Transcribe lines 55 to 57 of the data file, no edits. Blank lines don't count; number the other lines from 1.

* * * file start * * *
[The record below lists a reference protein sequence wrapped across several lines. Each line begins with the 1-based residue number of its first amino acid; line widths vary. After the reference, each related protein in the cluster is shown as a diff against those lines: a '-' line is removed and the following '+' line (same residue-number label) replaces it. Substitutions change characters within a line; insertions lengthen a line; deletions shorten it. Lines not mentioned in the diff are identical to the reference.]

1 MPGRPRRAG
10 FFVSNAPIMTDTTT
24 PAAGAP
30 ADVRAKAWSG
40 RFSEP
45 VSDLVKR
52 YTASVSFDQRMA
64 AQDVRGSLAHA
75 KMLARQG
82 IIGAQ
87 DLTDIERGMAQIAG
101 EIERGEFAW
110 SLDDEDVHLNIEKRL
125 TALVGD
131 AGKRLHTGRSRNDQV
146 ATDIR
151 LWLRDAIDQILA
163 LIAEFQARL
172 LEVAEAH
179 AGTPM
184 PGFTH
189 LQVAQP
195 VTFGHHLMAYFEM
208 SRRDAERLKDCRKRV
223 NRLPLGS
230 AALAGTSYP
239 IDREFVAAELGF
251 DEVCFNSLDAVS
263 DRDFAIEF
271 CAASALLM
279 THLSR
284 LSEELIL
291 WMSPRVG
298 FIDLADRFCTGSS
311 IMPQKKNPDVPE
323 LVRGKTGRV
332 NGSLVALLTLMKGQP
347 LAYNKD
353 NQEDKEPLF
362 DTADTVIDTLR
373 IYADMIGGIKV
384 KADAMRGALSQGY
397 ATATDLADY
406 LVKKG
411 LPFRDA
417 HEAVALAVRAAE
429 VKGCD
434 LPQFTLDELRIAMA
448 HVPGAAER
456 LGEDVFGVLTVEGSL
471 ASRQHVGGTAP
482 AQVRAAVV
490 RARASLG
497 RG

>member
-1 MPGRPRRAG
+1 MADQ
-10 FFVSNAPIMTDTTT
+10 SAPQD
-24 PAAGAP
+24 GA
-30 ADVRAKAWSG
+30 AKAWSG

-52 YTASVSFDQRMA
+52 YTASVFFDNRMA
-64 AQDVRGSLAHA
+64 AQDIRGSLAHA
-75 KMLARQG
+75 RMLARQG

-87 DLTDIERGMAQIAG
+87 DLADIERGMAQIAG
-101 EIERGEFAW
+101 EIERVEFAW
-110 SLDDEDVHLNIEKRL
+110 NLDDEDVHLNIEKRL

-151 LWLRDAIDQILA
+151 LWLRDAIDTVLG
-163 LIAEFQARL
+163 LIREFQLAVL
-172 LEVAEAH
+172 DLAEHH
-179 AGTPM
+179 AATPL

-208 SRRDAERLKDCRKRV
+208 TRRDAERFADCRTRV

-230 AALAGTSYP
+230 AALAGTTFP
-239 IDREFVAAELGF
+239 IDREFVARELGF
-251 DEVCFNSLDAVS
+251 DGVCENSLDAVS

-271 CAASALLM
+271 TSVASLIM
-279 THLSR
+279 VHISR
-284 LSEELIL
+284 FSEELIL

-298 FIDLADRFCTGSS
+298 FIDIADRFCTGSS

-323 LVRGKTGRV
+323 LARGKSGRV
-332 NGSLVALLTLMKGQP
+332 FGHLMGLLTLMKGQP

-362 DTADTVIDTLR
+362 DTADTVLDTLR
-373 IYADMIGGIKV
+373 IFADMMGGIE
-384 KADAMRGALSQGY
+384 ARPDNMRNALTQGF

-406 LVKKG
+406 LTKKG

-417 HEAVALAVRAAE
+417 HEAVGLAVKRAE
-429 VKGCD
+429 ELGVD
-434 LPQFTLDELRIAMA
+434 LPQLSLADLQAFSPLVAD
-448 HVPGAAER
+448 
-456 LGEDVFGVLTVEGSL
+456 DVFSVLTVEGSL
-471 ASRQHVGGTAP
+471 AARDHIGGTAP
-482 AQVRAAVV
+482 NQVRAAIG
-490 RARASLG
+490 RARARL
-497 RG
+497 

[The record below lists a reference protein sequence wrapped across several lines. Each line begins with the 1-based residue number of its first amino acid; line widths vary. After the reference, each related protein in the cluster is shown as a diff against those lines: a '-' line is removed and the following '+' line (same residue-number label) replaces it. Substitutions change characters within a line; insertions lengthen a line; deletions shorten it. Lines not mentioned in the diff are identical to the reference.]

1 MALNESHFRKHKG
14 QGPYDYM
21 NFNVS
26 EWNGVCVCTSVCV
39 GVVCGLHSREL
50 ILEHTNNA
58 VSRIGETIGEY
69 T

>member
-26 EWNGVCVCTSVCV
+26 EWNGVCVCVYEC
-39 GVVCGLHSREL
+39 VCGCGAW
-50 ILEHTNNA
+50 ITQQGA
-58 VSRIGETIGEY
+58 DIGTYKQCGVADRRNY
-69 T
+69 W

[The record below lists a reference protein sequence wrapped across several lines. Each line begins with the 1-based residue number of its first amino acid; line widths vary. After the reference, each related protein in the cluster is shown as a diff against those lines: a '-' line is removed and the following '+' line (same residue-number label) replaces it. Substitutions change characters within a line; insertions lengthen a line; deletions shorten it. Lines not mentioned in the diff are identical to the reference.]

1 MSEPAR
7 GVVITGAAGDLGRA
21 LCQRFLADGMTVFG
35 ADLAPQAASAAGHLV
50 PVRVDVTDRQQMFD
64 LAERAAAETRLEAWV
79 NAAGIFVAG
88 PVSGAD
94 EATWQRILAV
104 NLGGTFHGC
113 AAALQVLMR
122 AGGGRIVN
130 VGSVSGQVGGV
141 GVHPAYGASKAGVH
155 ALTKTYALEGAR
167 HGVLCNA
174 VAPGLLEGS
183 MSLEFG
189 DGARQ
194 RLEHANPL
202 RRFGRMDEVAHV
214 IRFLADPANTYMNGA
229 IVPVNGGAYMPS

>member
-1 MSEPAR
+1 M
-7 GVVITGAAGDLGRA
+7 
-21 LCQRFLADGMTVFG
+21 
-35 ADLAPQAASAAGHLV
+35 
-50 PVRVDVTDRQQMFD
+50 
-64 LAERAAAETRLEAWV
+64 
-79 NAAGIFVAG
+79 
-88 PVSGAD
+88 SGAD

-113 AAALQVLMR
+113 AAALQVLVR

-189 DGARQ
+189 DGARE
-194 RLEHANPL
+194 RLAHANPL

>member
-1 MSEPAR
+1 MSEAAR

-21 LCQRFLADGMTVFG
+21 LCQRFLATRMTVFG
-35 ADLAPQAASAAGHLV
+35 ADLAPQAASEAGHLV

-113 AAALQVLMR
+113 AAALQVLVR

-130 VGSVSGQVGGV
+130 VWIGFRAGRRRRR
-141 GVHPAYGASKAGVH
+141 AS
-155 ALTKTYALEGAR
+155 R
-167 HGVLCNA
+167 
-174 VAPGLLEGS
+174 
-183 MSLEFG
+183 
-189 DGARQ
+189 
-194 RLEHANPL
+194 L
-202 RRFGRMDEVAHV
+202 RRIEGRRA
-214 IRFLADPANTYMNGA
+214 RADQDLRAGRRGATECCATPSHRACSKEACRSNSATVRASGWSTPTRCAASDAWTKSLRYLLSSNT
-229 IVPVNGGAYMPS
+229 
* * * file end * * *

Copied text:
497 RG

>member
-1 MPGRPRRAG